In addition, Jahn was a co-author of the American Public Health Association policy statement Advancing Public Health Interventions to Address the Harms of the Carceral System. Prior to joining the Ubuntu Center as a postdoctoral fellow, she was a postdoctoral scholar at the City University of New York. She received her Ph.D. in Population Health Sciences from the Harvard T.H. Chan School of Public Health, where she also received her MPH.
Read Jahn's full faculty bio
Jourdyn A. Lawrence, PhD, MSPH (she/her)
Drexel FIRST Program
Lawrence is a social epidemiologist whose research goals include addressing racism as a cause of racial health inequities and identifying interventions to mitigate these impacts. During her doctoral training, she collaborated on highly impactful narrative and systematic reviews that summarized the pathways and associations between racism, social oppression, and health while also providing suggestions for steps to evaluate and mitigate racial health inequities. Her doctoral research examined how experiences of discrimination become embodied – or “get under the skin” – to affect the health of marginalized racial groups using instrumental variable estimation, meta-analysis, and multiple discrimination measures.
Upon receiving her PhD in Population Health Sciences at Harvard University, Lawrence began her role as a Health and Human Rights fellow at the FXB Center for Health and Human Rights at Harvard. There, she examined the implications of interpersonal and structural racism on aging and cognitive-related outcomes. She also examined how monetary reparations would alter premature and overall mortality outcomes as part of the FXB Center’s Making the Public Health Case for Reparations project, which is supported by a grant from the Robert Wood Johnson Foundation. With actionable research centered, the analysis examined how reparations – both necessary and due – may also act as a structural intervention to mitigate the impacts of racism on the health of Black adults in the U.S.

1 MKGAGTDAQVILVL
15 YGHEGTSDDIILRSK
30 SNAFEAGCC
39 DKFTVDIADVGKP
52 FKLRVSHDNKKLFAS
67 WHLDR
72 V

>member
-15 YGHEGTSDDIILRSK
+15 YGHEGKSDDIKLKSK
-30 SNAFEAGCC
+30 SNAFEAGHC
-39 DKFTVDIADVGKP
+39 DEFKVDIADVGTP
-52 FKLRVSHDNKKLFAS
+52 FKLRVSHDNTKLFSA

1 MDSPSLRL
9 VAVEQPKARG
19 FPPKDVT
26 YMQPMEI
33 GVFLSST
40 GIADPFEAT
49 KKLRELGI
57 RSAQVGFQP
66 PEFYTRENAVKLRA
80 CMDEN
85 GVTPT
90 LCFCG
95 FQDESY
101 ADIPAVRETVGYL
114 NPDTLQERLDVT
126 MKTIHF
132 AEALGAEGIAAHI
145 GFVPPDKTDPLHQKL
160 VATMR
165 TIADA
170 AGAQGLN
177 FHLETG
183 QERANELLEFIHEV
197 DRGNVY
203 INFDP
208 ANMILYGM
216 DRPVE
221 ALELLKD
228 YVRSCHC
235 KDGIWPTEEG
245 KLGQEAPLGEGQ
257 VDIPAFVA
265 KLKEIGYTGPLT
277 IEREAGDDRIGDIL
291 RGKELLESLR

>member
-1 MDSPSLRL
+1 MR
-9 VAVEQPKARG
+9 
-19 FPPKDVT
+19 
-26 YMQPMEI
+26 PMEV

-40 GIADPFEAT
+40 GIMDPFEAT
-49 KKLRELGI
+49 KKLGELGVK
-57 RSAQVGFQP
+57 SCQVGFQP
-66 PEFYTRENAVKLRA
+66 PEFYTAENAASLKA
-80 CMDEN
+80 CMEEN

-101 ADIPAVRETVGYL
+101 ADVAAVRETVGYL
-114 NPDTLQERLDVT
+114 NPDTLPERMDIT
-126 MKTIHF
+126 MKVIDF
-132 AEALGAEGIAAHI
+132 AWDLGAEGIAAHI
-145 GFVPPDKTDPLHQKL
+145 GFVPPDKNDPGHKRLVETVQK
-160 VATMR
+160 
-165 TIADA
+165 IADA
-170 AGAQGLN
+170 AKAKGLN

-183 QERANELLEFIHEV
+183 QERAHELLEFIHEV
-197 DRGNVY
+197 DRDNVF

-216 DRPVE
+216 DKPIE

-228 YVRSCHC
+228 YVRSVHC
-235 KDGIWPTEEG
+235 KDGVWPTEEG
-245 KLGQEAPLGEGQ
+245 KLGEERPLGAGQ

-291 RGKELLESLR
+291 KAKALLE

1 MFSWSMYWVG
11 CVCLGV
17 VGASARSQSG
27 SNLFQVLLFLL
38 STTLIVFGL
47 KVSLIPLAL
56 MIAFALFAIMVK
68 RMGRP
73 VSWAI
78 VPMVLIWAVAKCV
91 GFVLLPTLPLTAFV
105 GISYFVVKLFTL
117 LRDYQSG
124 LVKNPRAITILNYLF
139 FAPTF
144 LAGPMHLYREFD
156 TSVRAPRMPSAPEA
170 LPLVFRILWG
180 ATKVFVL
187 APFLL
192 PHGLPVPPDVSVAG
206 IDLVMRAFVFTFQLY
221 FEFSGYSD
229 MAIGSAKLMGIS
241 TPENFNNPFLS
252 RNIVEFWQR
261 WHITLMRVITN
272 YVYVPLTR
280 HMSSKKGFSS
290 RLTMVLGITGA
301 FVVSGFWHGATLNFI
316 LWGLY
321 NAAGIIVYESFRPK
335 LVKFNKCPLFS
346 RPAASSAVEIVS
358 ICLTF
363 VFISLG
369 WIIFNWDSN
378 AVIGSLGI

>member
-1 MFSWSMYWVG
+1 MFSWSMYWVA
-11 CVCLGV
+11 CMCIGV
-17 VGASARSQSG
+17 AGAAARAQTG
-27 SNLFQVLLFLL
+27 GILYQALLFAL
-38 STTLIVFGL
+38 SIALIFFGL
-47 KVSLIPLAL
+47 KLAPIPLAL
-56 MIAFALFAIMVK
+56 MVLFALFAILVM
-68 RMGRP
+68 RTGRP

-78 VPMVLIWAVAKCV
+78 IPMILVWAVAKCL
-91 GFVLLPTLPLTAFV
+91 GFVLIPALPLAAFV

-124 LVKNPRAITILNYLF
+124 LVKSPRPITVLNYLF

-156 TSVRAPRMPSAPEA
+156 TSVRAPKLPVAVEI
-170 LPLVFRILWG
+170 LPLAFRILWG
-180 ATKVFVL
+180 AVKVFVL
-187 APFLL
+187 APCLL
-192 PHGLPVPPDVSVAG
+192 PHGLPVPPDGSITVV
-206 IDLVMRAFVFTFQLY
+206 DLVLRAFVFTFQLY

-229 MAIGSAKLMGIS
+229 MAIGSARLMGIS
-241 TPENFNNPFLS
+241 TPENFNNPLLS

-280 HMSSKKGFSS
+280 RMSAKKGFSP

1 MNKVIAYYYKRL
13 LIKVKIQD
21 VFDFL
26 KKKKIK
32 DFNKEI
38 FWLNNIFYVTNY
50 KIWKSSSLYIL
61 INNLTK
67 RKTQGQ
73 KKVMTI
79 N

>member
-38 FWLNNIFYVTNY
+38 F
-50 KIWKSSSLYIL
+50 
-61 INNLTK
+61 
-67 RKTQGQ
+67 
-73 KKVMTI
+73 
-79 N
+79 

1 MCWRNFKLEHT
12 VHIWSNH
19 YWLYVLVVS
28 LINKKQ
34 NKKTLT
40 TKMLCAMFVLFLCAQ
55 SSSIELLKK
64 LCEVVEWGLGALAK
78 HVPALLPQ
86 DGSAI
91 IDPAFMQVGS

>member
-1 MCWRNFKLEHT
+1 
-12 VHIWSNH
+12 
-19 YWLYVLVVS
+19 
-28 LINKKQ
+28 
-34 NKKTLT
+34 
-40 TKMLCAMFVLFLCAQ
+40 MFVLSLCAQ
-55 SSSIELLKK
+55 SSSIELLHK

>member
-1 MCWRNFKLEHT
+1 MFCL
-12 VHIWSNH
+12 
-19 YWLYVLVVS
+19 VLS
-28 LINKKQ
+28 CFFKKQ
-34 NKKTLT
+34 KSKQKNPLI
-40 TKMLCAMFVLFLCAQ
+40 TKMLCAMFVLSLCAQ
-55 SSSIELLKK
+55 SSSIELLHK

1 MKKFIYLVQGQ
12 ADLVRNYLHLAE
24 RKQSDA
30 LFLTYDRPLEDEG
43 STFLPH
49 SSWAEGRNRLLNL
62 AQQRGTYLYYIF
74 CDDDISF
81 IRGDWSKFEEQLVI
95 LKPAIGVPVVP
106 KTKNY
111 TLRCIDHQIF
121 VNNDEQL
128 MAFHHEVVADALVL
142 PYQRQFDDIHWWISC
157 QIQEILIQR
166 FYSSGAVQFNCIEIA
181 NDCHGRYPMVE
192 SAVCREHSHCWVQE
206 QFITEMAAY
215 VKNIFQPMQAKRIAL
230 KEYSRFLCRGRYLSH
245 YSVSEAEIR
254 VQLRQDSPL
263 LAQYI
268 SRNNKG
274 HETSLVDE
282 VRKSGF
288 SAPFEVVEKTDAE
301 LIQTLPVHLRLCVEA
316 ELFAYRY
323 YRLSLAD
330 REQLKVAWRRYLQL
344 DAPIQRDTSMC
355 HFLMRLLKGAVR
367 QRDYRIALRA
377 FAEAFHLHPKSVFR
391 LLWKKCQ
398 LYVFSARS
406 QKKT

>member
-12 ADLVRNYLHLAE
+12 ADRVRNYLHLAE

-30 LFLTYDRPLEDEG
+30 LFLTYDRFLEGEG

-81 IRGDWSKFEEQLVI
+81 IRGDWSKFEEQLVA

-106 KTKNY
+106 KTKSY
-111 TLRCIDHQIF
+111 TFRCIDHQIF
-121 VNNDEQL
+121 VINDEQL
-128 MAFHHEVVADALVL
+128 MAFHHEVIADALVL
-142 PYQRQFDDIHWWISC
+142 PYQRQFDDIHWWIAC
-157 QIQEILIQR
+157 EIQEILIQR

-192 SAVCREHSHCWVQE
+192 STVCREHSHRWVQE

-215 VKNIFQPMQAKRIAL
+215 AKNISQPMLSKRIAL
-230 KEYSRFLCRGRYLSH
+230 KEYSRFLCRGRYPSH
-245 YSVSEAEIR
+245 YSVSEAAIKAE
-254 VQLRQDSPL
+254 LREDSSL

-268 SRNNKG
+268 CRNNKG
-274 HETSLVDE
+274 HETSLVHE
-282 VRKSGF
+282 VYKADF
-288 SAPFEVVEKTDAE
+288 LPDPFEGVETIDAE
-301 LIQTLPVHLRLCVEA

Read Lawrence's full faculty bio
Agus Surachman, PhD, MS (he/him)
Drexel FIRST Program. Secondary Appointment in Nursing (CNHP)
Surachman is a developmental and health disparities scholar trained at Penn State’s Department of Human Development and Family Studies. He was a predoctoral fellow in the T32 Pathways training program, focusing on identifying psychosocial determinants and biological pathways that underlie healthy and unhealthy aging. He completed postdoctoral training at the UCSF's Aging, Metabolism, and Emotion (AME) Center to further his research on the biopsychosocial aspect of aging. His research program examines how social factors create disparities in health through complex biopsychosocial mechanisms.